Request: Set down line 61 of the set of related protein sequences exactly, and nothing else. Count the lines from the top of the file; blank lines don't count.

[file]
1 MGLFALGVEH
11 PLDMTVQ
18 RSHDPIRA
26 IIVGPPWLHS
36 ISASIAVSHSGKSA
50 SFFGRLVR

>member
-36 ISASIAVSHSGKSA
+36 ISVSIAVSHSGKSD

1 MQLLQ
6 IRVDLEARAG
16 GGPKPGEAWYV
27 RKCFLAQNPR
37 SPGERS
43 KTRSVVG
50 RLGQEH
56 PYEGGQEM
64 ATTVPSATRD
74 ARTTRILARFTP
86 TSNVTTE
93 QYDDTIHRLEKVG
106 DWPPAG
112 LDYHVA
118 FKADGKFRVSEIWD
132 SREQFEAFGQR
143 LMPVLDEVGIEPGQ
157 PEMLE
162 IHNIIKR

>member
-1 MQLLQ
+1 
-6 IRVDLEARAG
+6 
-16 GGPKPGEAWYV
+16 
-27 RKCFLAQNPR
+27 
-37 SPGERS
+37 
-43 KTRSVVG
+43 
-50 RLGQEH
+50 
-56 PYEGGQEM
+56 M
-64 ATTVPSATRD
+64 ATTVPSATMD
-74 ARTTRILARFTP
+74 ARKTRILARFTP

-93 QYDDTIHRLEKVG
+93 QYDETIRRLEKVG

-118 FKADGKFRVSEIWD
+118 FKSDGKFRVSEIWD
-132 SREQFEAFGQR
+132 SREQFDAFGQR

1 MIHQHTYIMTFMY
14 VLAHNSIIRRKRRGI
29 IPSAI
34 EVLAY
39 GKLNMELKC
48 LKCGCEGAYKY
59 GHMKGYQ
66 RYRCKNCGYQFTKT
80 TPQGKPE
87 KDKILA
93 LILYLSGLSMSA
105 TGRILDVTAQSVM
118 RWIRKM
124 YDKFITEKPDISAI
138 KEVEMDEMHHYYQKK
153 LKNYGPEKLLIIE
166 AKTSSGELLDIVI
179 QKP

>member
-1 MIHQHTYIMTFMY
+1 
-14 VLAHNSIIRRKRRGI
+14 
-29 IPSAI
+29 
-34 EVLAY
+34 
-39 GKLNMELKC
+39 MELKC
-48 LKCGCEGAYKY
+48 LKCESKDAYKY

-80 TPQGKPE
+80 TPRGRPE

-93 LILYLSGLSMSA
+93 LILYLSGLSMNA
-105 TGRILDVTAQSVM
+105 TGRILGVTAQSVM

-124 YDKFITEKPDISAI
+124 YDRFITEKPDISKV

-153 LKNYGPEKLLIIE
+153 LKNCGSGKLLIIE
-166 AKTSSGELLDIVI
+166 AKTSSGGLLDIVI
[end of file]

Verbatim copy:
48 LKCGCEGAYKY